a collegiate career as the signal caller at Brigham
Young University, Steve Young was projected to be the
first overall pick in the 1984 NFL Draft. USFL
teams, not expecting that Young would sign with the
upstart league, by and large passed him by in their
draft's first round.
Then with the 10th overall pick, the Los Angeles Express
and their new owner, J. William Oldenburg, took the
plunge. Young had no intention of signing with the
Express, but Oldenburg, the man they called "Mr.
Dynamite," would stop at nothing to lure Young to
Los Angeles. He signed a number of Young's BYU
teammates, building an offensive line that was
considered by many the best in the game - NFL or USFL.
In the end, Young did sign with the Express thanks to
the largest contract ever offered to anyone in the
history of pro football at the time - four years, for a
reported $40 million. While the dollar figure was
a misnomer - most of the $40 million was in the form of
an annuity to be paid out over decades - it was enough
to get Young to sign the line, and to get him on board
there, Young regretted signing. The Express,
despite a maiden 1983 season that saw the team go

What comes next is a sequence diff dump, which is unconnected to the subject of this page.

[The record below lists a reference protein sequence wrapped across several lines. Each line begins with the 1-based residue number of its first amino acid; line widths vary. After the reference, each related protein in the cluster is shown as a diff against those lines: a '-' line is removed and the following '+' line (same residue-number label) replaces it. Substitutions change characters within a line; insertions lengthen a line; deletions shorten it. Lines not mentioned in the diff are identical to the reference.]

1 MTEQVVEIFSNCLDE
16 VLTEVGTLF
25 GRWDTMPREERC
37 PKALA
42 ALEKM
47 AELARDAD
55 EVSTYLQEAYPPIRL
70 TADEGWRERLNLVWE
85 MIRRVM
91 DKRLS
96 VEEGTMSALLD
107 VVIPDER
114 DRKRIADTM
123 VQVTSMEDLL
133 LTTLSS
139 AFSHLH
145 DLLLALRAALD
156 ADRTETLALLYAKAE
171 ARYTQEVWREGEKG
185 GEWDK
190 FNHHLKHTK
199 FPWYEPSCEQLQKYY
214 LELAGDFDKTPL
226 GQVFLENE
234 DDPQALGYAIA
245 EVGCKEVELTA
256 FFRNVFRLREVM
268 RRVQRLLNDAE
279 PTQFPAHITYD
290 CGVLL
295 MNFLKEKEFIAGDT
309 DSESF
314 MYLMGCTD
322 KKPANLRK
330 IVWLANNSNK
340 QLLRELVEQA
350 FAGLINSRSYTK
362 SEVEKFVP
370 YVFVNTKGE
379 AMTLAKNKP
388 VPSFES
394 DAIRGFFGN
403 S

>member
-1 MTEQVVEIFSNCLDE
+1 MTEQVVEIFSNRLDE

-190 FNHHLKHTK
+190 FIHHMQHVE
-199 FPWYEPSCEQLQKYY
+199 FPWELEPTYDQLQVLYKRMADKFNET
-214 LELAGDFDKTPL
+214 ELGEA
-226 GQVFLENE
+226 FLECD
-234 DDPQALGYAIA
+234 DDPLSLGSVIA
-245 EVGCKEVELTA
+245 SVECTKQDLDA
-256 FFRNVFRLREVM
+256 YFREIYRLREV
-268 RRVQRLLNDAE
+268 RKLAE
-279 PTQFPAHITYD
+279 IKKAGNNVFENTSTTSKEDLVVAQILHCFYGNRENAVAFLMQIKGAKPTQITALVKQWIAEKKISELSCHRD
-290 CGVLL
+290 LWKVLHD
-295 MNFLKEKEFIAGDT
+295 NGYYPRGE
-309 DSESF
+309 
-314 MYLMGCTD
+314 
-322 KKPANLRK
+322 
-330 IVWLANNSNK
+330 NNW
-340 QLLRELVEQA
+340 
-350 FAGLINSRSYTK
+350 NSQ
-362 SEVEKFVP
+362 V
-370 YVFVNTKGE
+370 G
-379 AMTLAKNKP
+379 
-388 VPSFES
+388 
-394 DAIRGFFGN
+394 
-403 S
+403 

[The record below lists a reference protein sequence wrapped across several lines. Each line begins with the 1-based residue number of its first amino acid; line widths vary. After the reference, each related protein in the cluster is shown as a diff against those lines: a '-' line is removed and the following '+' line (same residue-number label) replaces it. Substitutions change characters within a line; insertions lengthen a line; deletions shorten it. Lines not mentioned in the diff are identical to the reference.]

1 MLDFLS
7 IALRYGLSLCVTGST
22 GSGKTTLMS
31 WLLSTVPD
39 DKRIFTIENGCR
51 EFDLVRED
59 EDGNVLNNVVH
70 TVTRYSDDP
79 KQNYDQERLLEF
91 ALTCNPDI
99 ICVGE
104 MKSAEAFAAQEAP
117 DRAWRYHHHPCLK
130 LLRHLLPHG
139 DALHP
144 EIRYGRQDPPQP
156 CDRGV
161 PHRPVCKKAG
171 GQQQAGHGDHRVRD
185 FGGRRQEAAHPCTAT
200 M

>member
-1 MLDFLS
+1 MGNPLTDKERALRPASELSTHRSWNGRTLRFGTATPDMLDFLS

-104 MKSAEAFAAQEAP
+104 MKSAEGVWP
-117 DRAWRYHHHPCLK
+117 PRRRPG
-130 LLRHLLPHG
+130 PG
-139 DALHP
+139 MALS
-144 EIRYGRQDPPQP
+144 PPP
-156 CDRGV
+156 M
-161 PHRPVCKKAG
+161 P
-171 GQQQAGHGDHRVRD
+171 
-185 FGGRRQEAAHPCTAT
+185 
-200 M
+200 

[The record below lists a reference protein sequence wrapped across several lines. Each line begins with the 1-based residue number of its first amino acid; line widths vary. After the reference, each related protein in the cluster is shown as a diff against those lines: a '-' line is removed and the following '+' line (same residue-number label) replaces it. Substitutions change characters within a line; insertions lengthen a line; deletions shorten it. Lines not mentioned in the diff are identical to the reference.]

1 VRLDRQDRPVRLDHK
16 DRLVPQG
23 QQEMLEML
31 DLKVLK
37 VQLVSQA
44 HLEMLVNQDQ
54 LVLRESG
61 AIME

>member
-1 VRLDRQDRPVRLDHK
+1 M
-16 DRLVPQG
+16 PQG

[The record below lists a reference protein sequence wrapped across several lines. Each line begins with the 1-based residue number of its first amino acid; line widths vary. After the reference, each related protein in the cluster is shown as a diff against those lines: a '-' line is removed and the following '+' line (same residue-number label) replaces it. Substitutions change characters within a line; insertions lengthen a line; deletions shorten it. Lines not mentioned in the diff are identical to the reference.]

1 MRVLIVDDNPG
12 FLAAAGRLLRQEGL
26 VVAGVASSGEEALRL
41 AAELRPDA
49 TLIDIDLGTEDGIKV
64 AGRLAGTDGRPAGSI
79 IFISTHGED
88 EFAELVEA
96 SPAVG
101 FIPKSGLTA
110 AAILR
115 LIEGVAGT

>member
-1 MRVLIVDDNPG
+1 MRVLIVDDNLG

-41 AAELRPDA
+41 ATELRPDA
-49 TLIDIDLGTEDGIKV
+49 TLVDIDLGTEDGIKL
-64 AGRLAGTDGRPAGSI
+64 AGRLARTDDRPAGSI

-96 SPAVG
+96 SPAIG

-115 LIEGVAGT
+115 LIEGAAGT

8-10-0, were an unmitigated disaster. Though
talented on the field with teammates the likes of JoJo
Townsell, Mel Gray and Kevin Nelson, off the field the
team drew more flies than paying fans to the cavernous
Los Angeles Coliseum, and within a year "Mr.
Dynamite" would be gone as well, surrendering the
team back to the league while undergoing financial
problems. The league's control of the team in 1985
led to, among other things, Young playing a game for the
Express at fullback - the team's starters injured, the
league refused to authorize the signing of
replacements. Despite his best efforts, Young's
Express in 1985 were an abysmal 3-15-0, and much to his
relief, after the season he was released to pursue a
career in the NFL.
Young's two seasons with the Express was a learning
experience that would serve him well in the NFL, where
after two years with the Tampa Bay Buccaneers and a
four-year apprenticeship as Joe Montana's back-up in San
Francisco, he would take the reins of a perennial
contender. He would go on to play in eight NFC
championship games during the course of his 49'ers
career, earning three Super Bowl rings (after the
1988-89 seasons as Montana's back-up, and again after
the 1994 season as Most Valuable Player of Super Bowl
XXIX) before retiring in 1997.
Young's 32,610 passing yards and 209 touchdowns in the
pros was enough to merit his induction into the Pro
Football Hall of Fame in 2005, and today he's active
both on the public speaking circuit as well as with his
Forever Young Foundation, a charitable group he founded
that aids youth organizations.
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